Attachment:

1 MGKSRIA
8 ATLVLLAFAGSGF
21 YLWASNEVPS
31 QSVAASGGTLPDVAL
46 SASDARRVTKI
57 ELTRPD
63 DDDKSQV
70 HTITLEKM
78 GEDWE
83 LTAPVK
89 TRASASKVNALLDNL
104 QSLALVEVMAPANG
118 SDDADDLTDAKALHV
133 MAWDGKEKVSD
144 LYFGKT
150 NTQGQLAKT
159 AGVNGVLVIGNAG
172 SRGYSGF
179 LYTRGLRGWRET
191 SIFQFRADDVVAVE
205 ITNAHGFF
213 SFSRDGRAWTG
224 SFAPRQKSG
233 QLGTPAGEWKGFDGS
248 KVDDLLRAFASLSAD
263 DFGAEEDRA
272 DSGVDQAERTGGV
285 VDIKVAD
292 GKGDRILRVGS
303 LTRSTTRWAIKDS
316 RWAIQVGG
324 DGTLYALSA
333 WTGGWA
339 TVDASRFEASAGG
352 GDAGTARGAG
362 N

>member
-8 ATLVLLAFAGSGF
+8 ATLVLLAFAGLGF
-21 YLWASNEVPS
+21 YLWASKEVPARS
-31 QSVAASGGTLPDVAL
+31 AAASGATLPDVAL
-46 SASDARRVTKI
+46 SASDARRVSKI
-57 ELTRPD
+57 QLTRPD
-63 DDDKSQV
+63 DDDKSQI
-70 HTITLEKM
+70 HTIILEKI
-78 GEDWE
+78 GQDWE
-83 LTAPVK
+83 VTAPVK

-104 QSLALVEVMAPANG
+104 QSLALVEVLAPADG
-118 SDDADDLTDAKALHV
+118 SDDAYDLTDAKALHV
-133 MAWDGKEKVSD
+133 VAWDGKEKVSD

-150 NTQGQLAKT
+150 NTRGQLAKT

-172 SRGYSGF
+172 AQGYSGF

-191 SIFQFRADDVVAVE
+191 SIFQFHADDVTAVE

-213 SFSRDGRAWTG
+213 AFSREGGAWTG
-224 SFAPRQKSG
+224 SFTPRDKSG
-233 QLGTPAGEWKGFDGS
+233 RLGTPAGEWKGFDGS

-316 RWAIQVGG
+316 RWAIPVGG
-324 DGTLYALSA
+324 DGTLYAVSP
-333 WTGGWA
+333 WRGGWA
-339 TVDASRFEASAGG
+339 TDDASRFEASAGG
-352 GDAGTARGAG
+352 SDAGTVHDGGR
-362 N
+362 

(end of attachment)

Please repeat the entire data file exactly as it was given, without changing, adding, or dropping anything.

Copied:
1 MGKSRIA
8 ATLVLLAFAGSGF
21 YLWASNEVPS
31 QSVAASGGTLPDVAL
46 SASDARRVTKI
57 ELTRPD
63 DDDKSQV
70 HTITLEKM
78 GEDWE
83 LTAPVK
89 TRASASKVNALLDNL
104 QSLALVEVMAPANG
118 SDDADDLTDAKALHV
133 MAWDGKEKVSD
144 LYFGKT
150 NTQGQLAKT
159 AGVNGVLVIGNAG
172 SRGYSGF
179 LYTRGLRGWRET
191 SIFQFRADDVVAVE
205 ITNAHGFF
213 SFSRDGRAWTG
224 SFAPRQKSG
233 QLGTPAGEWKGFDGS
248 KVDDLLRAFASLSAD
263 DFGAEEDRA
272 DSGVDQAERTGGV
285 VDIKVAD
292 GKGDRILRVGS
303 LTRSTTRWAIKDS
316 RWAIQVGG
324 DGTLYALSA
333 WTGGWA
339 TVDASRFEASAGG
352 GDAGTARGAG
362 N

>member
-8 ATLVLLAFAGSGF
+8 ATLVLLAFAGLGF
-21 YLWASNEVPS
+21 YLWASKEVPARS
-31 QSVAASGGTLPDVAL
+31 AAASGATLPDVAL
-46 SASDARRVTKI
+46 SASDARRVSKI
-57 ELTRPD
+57 QLTRPD
-63 DDDKSQV
+63 DDDKSQI
-70 HTITLEKM
+70 HTIILEKI
-78 GEDWE
+78 GQDWE
-83 LTAPVK
+83 VTAPVK

-104 QSLALVEVMAPANG
+104 QSLALVEVLAPADG
-118 SDDADDLTDAKALHV
+118 SDDAYDLTDAKALHV
-133 MAWDGKEKVSD
+133 VAWDGKEKVSD

-150 NTQGQLAKT
+150 NTRGQLAKT

-172 SRGYSGF
+172 AQGYSGF

-191 SIFQFRADDVVAVE
+191 SIFQFHADDVTAVE

-213 SFSRDGRAWTG
+213 AFSREGGAWTG
-224 SFAPRQKSG
+224 SFTPRDKSG
-233 QLGTPAGEWKGFDGS
+233 RLGTPAGEWKGFDGS

-316 RWAIQVGG
+316 RWAIPVGG
-324 DGTLYALSA
+324 DGTLYAVSP
-333 WTGGWA
+333 WRGGWA
-339 TVDASRFEASAGG
+339 TDDASRFEASAGG
-352 GDAGTARGAG
+352 SDAGTVHDGGR
-362 N
+362 